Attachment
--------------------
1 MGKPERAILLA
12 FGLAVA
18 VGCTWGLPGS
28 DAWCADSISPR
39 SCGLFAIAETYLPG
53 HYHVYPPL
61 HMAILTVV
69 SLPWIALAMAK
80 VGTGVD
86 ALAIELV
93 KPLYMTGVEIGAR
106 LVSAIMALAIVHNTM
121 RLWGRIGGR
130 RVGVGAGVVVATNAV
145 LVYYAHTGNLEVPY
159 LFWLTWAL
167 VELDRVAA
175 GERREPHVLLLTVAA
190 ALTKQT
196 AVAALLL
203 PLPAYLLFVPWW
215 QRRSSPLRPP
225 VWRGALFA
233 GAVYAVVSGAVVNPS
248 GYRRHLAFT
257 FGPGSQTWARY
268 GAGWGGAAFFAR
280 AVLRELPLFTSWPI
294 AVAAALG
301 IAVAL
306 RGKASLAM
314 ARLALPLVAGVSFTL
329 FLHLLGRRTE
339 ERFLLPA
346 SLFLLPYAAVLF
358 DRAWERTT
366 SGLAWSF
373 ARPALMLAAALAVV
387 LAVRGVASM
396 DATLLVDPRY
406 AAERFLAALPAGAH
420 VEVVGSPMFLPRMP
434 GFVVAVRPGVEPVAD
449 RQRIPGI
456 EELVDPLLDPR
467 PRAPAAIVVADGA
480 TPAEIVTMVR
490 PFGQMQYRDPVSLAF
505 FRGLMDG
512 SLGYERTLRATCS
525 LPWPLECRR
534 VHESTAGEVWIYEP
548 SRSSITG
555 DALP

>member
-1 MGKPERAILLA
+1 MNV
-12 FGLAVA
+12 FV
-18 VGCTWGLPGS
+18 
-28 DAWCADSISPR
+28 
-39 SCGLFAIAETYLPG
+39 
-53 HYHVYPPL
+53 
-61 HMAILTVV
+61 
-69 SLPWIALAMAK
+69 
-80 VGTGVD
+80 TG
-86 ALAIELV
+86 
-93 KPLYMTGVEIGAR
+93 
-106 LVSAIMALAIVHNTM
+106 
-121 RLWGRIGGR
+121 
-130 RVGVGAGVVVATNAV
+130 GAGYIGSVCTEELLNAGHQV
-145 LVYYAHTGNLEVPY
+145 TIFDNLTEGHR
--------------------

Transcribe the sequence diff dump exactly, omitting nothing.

1 MGKPERAILLA
12 FGLAVA
18 VGCTWGLPGS
28 DAWCADSISPR
39 SCGLFAIAETYLPG
53 HYHVYPPL
61 HMAILTVV
69 SLPWIALAMAK
80 VGTGVD
86 ALAIELV
93 KPLYMTGVEIGAR
106 LVSAIMALAIVHNTM
121 RLWGRIGGR
130 RVGVGAGVVVATNAV
145 LVYYAHTGNLEVPY
159 LFWLTWAL
167 VELDRVAA
175 GERREPHVLLLTVAA
190 ALTKQT
196 AVAALLL
203 PLPAYLLFVPWW
215 QRRSSPLRPP
225 VWRGALFA
233 GAVYAVVSGAVVNPS
248 GYRRHLAFT
257 FGPGSQTWARY
268 GAGWGGAAFFAR
280 AVLRELPLFTSWPI
294 AVAAALG
301 IAVAL
306 RGKASLAM
314 ARLALPLVAGVSFTL
329 FLHLLGRRTE
339 ERFLLPA
346 SLFLLPYAAVLF
358 DRAWERTT
366 SGLAWSF
373 ARPALMLAAALAVV
387 LAVRGVASM
396 DATLLVDPRY
406 AAERFLAALPAGAH
420 VEVVGSPMFLPRMP
434 GFVVAVRPGVEPVAD
449 RQRIPGI
456 EELVDPLLDPR
467 PRAPAAIVVADGA
480 TPAEIVTMVR
490 PFGQMQYRDPVSLAF
505 FRGLMDG
512 SLGYERTLRATCS
525 LPWPLECRR
534 VHESTAGEVWIYEP
548 SRSSITG
555 DALP

>member
-1 MGKPERAILLA
+1 MNV
-12 FGLAVA
+12 FV
-18 VGCTWGLPGS
+18 
-28 DAWCADSISPR
+28 
-39 SCGLFAIAETYLPG
+39 
-53 HYHVYPPL
+53 
-61 HMAILTVV
+61 
-69 SLPWIALAMAK
+69 
-80 VGTGVD
+80 TG
-86 ALAIELV
+86 
-93 KPLYMTGVEIGAR
+93 
-106 LVSAIMALAIVHNTM
+106 
-121 RLWGRIGGR
+121 
-130 RVGVGAGVVVATNAV
+130 GAGYIGSVCTEELLNAGHQV
-145 LVYYAHTGNLEVPY
+145 TIFDNLTEGHR